Getting married can be a whirlwind—then, all of the sudden, it’s over. You’re left with an average wedding debt of about $35,000, which means you’ll need to start work on your finances right away—together.

Joining your finances can require some upfront work and discomfort, but the long-term benefit is a smoother financial life for you and your spouse. Here are some essential steps to take as you move forward in your financial journey together.

Pay Off Your Debt

Old advice, but it’s more relevant than ever. Why? Of the 2.4 million couples who get married every year, the average total wedding tab can add up to an entire year’s income. You might have had help. You might have had family contributions. But there’s also a good chance you find yourselves in debt.

There are two main ways to get out of debt:

  • Avalanche method: Pay off debts starting with the one with the highest interest rate. This slowly builds an “avalanche” effect where you start to have more and more free money to pay off lower-interest debt.
  • Snowball method: Pay off your debt starting the with smallest and work toward the largest. It helps you practice discipline and cuts down on your obligations as you quickly get rid of one monthly payment after another.

Create Your First Budget

The first step in co-managing your finances is to set aside time for a budget meeting. This won’t sound fun, but you’d be surprised at how much fun it can be to determine your financial strategy together.

Why is a budget so important? If faced with a financial emergency, most Americans wouldn’t be able to put together $1,000. You can avoid joining this scary statistic by setting up a budget that includes your regular bills, debt payments, savings and entertainment spending. The budget is the first step toward living within your means and paying off your debt.

Make a Decision on Your Bank Accounts

One joint account and two separate accounts? One joint account with a common budget? Now’s the time to decide how you’ll divide your bank accounts, as putting it off will only make it more difficult when it’s finally time to get your finances in order.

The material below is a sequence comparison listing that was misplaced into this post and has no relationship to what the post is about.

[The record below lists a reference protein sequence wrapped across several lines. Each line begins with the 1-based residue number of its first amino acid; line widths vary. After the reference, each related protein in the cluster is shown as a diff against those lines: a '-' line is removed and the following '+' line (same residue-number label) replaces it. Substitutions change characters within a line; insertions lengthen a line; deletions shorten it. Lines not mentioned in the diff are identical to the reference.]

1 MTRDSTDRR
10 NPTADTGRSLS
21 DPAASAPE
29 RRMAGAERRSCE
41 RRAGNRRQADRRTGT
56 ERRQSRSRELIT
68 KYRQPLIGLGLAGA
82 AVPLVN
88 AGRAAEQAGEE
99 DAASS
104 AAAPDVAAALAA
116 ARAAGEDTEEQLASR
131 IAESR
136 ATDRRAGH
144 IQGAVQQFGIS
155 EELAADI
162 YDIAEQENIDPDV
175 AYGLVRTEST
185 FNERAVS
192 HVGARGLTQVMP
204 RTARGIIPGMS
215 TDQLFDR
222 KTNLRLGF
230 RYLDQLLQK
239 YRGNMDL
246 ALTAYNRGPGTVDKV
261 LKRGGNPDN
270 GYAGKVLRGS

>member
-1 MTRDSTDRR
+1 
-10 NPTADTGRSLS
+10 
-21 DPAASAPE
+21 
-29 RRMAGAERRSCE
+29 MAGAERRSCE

Your key question here is how you’ll use the accounts. Some couples use a joint bank account for all of their needs, while other couples decide to live off of one person’s income and invest the rest. What you ultimately choose will likely depend on your specific strategy, but make sure you explore the avenues available to you right away—and try to have the conversation early in the marriage.

You’ll also want to think about consolidating credit cards. For example, if you both enjoy travel, you might decide to put both of your major purchases on the same credit card to utilize its travel rewards points. Or, if you prefer different rewards, you might split up the credit cards so you can each handle a portion of the budget. The key is to do it mindfully and not sit around and wait for something to happen.

Save, But Don’t Splash

When you get married, it’s very tempting to make a big splash. That might mean buying a new car or home. But don’t move so quickly. Try to wait at least a year so you can consider what you need and research your options.

This is time to put money aside. You have dreams and goals, whether that’s raising a family or taking a big vacation. Now’s the time to get started on those goals by creating a savings plan, getting rid of debt and defining a credit card plan.

A new marriage takes work, but if you get the money decisions out of the way, you’re free to focus on the more important things in life.